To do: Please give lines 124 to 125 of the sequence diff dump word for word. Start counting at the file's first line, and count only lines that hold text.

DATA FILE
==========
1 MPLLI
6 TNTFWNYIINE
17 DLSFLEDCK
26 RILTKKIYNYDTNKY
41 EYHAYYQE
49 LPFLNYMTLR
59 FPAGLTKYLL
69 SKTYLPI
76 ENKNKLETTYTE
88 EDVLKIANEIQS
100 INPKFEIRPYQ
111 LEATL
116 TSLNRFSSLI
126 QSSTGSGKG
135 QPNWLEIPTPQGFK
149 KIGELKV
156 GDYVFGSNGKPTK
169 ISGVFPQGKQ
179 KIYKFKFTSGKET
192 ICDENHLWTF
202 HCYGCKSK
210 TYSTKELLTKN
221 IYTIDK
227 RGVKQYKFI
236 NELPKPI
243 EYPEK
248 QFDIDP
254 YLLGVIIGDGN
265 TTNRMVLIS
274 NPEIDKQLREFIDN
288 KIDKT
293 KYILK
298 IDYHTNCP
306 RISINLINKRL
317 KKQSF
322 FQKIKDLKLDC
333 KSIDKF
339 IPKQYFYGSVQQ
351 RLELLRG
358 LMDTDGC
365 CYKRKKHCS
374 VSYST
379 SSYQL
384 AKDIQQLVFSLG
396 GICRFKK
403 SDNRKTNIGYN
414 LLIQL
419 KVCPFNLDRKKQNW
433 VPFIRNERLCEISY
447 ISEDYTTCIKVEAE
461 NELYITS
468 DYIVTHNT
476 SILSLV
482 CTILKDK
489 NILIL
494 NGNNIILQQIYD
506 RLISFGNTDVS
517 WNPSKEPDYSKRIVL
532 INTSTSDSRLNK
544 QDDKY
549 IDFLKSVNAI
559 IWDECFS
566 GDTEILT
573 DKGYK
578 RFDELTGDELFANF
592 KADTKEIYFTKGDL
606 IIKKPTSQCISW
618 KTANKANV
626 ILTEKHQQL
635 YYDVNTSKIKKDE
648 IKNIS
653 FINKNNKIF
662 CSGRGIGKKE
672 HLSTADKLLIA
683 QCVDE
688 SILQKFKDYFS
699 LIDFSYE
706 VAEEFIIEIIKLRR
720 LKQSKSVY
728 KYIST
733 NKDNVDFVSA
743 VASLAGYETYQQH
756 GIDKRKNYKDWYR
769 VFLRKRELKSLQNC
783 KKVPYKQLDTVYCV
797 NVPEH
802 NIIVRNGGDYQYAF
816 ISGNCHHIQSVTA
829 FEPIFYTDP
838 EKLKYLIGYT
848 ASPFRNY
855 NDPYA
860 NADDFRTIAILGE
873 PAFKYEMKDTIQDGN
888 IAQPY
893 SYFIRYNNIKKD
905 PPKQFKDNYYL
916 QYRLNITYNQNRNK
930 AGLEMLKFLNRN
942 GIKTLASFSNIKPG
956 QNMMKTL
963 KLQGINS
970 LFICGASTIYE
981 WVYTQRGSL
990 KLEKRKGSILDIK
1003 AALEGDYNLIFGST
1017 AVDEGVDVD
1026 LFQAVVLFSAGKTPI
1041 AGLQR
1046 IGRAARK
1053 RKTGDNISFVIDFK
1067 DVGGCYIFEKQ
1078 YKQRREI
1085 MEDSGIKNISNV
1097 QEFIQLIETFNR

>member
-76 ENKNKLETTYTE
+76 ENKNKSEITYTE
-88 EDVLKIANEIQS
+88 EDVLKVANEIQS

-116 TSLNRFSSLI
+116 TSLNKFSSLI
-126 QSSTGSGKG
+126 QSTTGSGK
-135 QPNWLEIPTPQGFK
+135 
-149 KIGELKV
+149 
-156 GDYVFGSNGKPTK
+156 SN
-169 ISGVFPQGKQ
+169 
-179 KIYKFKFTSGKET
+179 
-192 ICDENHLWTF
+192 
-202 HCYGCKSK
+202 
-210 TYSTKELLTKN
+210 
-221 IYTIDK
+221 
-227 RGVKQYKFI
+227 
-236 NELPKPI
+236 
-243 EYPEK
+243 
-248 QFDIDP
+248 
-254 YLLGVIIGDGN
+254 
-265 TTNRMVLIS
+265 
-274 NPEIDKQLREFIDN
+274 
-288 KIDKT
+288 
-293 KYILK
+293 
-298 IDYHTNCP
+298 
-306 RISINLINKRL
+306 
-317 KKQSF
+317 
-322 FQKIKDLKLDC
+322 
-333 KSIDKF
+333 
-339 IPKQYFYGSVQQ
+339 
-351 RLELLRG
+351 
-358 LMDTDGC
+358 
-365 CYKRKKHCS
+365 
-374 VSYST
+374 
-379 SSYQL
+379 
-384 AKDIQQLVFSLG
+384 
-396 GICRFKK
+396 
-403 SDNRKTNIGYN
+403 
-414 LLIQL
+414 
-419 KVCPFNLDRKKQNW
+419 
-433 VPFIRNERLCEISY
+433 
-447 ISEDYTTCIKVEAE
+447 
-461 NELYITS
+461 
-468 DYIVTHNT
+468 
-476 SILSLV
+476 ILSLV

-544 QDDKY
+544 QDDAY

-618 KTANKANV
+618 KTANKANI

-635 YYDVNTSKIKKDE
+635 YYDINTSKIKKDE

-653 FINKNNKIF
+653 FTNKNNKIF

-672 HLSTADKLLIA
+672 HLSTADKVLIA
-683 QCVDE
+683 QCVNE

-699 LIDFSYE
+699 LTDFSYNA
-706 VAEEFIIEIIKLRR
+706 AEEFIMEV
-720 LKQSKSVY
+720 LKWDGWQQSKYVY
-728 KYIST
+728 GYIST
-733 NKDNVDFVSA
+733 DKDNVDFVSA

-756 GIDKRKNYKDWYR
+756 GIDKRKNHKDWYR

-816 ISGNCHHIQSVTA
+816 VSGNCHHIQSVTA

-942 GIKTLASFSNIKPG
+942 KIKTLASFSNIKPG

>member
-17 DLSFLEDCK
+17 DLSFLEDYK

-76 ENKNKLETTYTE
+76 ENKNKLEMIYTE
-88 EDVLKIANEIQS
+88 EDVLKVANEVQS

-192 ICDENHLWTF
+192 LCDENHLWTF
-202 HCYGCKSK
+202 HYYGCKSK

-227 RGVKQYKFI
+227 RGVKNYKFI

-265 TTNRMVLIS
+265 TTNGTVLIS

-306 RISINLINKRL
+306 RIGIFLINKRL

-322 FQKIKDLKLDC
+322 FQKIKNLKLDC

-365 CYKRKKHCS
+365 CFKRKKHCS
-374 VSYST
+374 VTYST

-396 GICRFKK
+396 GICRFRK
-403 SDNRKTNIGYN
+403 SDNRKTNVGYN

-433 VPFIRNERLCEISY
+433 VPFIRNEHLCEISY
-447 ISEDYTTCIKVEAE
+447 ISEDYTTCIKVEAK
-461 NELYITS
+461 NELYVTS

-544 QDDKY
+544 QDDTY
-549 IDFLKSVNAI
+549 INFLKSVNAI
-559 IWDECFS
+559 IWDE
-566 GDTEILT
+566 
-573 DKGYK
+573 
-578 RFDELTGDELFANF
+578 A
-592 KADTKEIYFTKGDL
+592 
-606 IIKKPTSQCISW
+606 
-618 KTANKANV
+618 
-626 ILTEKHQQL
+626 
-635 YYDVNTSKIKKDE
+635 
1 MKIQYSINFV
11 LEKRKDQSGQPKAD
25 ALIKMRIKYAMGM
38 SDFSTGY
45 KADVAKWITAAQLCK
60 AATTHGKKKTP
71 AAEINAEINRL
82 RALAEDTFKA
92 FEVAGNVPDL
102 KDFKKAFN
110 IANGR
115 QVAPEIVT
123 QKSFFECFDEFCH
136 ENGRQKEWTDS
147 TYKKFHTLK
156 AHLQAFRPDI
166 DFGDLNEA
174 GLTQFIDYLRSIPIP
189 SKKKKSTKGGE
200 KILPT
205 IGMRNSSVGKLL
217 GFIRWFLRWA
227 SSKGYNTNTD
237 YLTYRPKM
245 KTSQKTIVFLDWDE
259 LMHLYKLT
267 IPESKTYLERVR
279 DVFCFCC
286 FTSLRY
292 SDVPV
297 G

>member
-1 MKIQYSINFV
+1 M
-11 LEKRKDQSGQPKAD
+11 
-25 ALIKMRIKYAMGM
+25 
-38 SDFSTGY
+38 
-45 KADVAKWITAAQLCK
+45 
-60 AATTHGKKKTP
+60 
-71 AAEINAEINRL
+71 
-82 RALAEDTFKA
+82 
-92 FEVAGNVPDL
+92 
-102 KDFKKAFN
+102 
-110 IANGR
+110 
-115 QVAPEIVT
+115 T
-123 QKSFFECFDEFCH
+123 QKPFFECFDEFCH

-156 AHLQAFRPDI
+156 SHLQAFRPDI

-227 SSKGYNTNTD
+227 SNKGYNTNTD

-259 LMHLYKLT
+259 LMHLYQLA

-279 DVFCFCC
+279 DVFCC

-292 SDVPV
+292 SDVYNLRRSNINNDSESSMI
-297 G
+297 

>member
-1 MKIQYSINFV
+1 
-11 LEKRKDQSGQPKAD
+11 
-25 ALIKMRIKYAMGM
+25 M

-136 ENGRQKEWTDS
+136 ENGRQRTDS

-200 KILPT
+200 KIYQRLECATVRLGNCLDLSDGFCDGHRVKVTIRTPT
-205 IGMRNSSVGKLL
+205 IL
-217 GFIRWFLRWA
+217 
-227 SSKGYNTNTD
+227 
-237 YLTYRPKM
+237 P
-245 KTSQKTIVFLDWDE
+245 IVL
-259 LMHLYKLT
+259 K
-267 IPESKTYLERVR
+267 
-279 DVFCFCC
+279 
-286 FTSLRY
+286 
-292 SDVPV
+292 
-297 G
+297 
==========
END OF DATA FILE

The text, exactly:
+126 QSTTGSGK
-135 QPNWLEIPTPQGFK